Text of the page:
Cataract Surgery in Bahrain

What is cataract?
A cataract is a clouding of the natural lens, the part of the eye responsible for focusing light and producing clear, sharp images. The lens is contained in a sealed bag or capsule. As old cells die they become trapped within the capsule. Over time, the cells accumulate causing the lens to cloud, making images look blurred or fuzzy. For most people, cataracts are a natural result of aging. In fact, they are the leading cause of visual loss among adults 55 and older. Eye injuries, certain medications, and diseases such as diabetes and alcoholism have also been known to cause cataracts.

A cataract is a cloudy area in the lens of the eye. A normal lens is clear and focuses light into the back of the eye. When a cataract develops some of this light is blocked out and or scattered. As this cataract develops, it becomes harder for a person to see.

Most people with cataracts have a cataract in both eyes. However, one eye may be worse than the other because each cataract develops at a different rate.

2. What Are the Symptoms of a Cataract?
Here are some signs of a cataract:

  • Cloudy, fuzzy, foggy, or filmy vision.
  • Changes in the way you see colours.
  • Problems driving at night because headlights seem too bright.
  • Problems with glare from lamps or the sun.
  • Frequent changes in your eyeglass prescription.
  • Double vision.
  • These symptoms also can be signs of other eye problems.

3. How is a Cataract Treated?
A change in your glasses, stronger bifocals, or the use of magnifying lenses may help improve your vision and be treatment enough. With time glasses will no longer work. The way to surgically treat a cataract is to remove the lens and replace it with an artificial lens.

Just because you have a cataract does not mean it must be removed immediately. Cataract surgery should be put off until you are no longer satisfied with the way you see. We don’t do cataract surgery on eyes that see well.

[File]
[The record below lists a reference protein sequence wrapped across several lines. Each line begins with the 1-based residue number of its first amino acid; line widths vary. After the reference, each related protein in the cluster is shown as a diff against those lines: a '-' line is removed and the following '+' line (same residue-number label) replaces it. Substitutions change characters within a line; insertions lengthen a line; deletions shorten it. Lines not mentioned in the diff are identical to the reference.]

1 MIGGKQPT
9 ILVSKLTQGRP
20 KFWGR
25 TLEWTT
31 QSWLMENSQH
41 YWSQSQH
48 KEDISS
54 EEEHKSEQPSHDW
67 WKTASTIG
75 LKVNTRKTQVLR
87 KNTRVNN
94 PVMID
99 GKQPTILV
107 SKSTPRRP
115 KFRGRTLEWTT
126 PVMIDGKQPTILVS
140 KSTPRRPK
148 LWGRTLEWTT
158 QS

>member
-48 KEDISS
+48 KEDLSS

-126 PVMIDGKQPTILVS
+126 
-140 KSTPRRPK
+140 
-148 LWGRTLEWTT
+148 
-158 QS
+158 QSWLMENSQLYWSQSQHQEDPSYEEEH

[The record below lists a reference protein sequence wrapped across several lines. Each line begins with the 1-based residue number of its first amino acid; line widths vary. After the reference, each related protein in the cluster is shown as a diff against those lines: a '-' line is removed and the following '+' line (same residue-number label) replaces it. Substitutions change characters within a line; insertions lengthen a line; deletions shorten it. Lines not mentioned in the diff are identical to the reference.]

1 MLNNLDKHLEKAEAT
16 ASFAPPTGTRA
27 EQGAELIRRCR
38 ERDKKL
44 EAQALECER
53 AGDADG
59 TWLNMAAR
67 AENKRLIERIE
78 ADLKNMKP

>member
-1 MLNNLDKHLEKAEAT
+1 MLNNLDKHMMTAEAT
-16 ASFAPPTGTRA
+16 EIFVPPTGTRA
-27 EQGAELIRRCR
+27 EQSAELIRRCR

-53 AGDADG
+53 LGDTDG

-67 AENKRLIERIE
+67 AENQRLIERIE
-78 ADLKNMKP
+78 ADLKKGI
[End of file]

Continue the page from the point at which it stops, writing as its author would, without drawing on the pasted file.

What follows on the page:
Most people have plenty of time to decide about cataract surgery. Your doctor cannot make your decision for you, but talking with him can help you decide if you are ready for surgery on not.


4. Can a Cataract Return?

A cataract cannot return because all or part of the lens has been removed. However, in about half of all people who have extra capsular surgery or phacoemulsification, the lens capsule becomes cloudy. This cloudiness of the lens capsule, if it occurs, usually develops a year or more after surgery. It causes the same vision problems as a cataract does. The treatment for this condition is a procedure called Yag Capsulotomy. The doctor uses a laser (light) beam to make a tiny hole in the capsule to let light pass. This surgery is painless and does not require a hospital stay. Most people see better after YAG Capsulotomy

5. Is Cataract Surgery Right for Me?

Most people who have a cataract recover from surgery with no problems and improved vision. In fact, serious complications are not common with modern cataract surgery. This type of surgery has a success rate of 95 percent in patients with otherwise healthy eyes. If you have a cataract in both eyes, experts say it is best to wait until your first eye heals before having surgery on the second eye. If the eye that has a cataract is your only working eye, you and your doctor should weigh very carefully the benefits and risks of cataract surgery.

When you should call the surgeon immediately:

  • Sudden loss of vision.
  • Increase in the intensity of the pain that you used to have after the surgery.
  • Increase secretions from the eye.
  • A sudden redness that was not exists after the surgery.
  • A direct hit to the eye.

Call Dr. Haifa Eye Hospital on +973 17 25 25 74 or +973 17 26 14 14 for an appointment.

Source: http://www.drhaifaeyehospital.com/services/cataract_surgeries.html

Be the first to review this item!


Bookmark this

20 Jun 2017


By Primedia International BSC(c)
Share & Bookmarking
Advertisement